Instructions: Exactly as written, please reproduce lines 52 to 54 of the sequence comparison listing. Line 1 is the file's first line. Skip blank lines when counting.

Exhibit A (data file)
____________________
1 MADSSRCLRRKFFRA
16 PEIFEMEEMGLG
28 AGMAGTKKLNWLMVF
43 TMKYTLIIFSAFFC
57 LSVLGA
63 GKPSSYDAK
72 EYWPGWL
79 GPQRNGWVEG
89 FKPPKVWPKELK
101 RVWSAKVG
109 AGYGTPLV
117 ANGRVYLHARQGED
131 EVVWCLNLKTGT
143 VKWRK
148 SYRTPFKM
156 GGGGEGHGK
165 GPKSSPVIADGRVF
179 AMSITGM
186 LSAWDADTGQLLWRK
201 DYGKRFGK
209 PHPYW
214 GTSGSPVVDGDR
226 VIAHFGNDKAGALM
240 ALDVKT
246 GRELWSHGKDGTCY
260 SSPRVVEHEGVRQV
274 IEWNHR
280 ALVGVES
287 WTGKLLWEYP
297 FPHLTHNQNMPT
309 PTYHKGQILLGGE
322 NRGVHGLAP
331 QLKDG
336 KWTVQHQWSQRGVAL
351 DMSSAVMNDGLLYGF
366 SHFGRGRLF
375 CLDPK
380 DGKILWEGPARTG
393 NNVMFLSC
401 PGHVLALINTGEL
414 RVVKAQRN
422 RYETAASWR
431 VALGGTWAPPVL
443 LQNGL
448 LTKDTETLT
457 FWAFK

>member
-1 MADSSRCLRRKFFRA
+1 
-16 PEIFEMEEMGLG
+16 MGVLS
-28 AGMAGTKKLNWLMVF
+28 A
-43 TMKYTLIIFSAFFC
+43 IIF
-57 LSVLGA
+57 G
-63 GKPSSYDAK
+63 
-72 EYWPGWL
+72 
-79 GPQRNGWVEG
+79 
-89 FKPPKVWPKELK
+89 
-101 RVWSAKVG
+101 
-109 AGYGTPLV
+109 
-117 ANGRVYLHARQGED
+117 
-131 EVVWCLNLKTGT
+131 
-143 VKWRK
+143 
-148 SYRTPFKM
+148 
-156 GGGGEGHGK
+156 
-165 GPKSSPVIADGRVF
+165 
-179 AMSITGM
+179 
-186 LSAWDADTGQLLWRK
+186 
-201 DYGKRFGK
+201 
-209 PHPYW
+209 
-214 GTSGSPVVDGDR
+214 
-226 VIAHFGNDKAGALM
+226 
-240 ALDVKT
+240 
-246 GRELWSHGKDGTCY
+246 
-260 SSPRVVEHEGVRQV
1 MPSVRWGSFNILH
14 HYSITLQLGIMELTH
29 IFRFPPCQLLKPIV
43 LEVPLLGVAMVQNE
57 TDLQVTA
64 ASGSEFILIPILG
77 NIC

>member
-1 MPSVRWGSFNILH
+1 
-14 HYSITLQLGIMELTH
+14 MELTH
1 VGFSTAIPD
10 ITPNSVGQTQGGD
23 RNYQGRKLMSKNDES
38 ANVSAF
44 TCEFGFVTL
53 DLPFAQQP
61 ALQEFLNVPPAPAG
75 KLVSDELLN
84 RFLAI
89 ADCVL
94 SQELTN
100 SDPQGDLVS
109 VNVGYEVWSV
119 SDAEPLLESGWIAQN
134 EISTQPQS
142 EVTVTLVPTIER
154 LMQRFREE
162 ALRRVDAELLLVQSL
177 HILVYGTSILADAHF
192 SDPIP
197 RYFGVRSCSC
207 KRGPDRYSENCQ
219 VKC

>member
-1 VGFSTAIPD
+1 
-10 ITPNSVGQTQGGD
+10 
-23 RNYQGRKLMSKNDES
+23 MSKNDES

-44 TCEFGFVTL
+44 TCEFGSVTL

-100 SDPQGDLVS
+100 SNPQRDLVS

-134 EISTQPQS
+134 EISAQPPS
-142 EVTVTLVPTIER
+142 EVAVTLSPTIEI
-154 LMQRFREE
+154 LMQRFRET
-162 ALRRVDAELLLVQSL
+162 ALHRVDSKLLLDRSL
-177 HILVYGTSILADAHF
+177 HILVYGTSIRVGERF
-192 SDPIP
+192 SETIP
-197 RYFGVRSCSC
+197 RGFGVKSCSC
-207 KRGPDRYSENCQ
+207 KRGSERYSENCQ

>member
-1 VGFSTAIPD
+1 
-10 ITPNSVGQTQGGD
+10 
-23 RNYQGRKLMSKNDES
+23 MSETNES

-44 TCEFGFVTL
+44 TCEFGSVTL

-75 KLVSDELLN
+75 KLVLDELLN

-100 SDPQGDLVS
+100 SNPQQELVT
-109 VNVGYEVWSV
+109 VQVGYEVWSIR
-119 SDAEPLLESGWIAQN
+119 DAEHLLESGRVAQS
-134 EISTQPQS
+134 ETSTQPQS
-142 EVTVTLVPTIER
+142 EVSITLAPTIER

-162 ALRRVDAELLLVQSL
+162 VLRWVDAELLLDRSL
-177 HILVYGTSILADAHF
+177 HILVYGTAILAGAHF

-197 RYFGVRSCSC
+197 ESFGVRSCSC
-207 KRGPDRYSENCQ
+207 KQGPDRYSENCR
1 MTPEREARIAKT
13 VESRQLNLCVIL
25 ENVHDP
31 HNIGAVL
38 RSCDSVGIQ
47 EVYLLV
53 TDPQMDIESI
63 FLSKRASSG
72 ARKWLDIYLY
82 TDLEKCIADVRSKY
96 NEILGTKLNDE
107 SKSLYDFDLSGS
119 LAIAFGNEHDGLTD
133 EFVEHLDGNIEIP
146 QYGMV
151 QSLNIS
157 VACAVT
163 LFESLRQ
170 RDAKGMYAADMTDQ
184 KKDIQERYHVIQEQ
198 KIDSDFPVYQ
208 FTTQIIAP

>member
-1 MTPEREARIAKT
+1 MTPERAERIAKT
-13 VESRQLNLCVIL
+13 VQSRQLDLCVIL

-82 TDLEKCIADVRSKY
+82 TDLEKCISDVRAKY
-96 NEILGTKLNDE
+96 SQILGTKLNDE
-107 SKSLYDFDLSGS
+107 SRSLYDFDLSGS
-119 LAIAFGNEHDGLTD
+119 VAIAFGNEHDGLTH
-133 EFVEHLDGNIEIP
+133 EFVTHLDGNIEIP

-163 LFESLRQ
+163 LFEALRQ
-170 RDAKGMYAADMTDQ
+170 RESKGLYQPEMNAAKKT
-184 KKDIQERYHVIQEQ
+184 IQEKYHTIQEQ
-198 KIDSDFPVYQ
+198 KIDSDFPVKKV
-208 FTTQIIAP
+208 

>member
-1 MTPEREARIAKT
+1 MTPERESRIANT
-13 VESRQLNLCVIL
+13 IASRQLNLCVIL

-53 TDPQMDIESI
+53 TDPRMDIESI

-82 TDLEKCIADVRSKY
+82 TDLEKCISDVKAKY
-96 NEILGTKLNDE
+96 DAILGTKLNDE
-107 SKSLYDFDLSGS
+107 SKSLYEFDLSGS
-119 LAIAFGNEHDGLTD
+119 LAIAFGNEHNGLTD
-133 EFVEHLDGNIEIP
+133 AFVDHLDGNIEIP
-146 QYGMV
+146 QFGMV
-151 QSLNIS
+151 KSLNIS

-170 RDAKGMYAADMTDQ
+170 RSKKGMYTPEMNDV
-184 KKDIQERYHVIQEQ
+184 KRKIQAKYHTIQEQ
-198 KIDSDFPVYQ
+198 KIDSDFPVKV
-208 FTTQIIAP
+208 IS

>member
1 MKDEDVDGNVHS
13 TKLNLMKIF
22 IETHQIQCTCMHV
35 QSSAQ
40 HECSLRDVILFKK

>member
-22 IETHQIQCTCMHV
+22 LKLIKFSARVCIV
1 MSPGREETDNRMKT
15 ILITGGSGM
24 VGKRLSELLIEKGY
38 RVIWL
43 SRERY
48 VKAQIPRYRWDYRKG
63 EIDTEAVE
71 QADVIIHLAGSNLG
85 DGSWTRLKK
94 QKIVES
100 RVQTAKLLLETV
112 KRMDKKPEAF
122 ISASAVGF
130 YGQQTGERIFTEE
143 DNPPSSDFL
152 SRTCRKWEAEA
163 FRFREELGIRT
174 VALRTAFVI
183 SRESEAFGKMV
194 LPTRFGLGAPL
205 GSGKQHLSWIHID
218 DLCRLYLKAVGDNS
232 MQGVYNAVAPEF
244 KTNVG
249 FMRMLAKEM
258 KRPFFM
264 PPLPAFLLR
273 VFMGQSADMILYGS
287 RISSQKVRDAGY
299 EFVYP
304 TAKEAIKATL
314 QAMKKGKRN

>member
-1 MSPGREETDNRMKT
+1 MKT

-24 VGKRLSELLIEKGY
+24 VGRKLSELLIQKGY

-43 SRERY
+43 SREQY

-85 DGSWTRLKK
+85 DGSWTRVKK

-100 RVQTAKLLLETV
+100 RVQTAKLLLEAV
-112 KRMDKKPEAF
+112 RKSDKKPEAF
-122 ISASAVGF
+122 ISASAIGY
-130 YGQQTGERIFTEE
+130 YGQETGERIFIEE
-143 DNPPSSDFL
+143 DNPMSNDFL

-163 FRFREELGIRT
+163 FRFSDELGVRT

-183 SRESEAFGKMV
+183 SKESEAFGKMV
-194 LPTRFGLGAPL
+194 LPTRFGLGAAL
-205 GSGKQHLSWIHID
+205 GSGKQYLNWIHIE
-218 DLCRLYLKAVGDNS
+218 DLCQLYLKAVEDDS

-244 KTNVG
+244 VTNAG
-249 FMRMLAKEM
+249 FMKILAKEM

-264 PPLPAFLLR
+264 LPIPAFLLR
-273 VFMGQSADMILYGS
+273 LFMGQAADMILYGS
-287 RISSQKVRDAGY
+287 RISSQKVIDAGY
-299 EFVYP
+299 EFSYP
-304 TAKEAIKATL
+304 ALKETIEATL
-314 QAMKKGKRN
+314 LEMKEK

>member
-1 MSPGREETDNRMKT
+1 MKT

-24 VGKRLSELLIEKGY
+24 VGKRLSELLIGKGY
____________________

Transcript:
-28 AGMAGTKKLNWLMVF
+28 A
-43 TMKYTLIIFSAFFC